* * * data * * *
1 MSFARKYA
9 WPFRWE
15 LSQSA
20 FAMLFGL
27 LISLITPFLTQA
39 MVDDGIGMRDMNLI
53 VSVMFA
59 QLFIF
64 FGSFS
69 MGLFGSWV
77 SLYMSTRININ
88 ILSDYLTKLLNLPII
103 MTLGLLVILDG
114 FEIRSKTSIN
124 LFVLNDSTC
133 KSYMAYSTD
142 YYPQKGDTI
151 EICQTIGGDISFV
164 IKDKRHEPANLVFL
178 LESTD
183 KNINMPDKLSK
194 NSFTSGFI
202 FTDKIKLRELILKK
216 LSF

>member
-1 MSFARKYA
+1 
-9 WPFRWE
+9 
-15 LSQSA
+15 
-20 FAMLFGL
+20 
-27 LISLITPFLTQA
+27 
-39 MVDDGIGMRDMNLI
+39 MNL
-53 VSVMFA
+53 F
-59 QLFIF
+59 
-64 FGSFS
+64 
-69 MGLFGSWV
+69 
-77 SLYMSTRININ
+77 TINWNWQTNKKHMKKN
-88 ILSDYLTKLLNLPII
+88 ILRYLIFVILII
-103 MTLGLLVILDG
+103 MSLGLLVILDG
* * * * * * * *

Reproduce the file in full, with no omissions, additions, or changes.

1 MSFARKYA
9 WPFRWE
15 LSQSA
20 FAMLFGL
27 LISLITPFLTQA
39 MVDDGIGMRDMNLI
53 VSVMFA
59 QLFIF
64 FGSFS
69 MGLFGSWV
77 SLYMSTRININ
88 ILSDYLTKLLNLPII
103 MTLGLLVILDG
114 FEIRSKTSIN
124 LFVLNDSTC
133 KSYMAYSTD
142 YYPQKGDTI
151 EICQTIGGDISFV
164 IKDKRHEPANLVFL
178 LESTD
183 KNINMPDKLSK
194 NSFTSGFI
202 FTDKIKLRELILKK
216 LSF

>member
-1 MSFARKYA
+1 
-9 WPFRWE
+9 
-15 LSQSA
+15 
-20 FAMLFGL
+20 
-27 LISLITPFLTQA
+27 
-39 MVDDGIGMRDMNLI
+39 MNL
-53 VSVMFA
+53 F
-59 QLFIF
+59 
-64 FGSFS
+64 
-69 MGLFGSWV
+69 
-77 SLYMSTRININ
+77 TINWNWQTNKKHMKKN
-88 ILSDYLTKLLNLPII
+88 ILRYLIFVILII
-103 MTLGLLVILDG
+103 MSLGLLVILDG